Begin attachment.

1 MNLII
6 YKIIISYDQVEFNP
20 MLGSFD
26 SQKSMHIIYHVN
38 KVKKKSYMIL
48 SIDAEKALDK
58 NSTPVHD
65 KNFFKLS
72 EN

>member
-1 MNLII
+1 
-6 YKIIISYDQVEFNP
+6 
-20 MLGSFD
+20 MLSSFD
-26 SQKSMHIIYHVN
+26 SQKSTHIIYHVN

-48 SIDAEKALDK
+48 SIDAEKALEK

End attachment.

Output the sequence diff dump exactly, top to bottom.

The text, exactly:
1 MNLII
6 YKIIISYDQVEFNP
20 MLGSFD
26 SQKSMHIIYHVN
38 KVKKKSYMIL
48 SIDAEKALDK
58 NSTPVHD
65 KNFFKLS
72 EN

>member
-1 MNLII
+1 
-6 YKIIISYDQVEFNP
+6 
-20 MLGSFD
+20 MLSSFD
-26 SQKSMHIIYHVN
+26 SQKSTHIIYHVN

-48 SIDAEKALDK
+48 SIDAEKALEK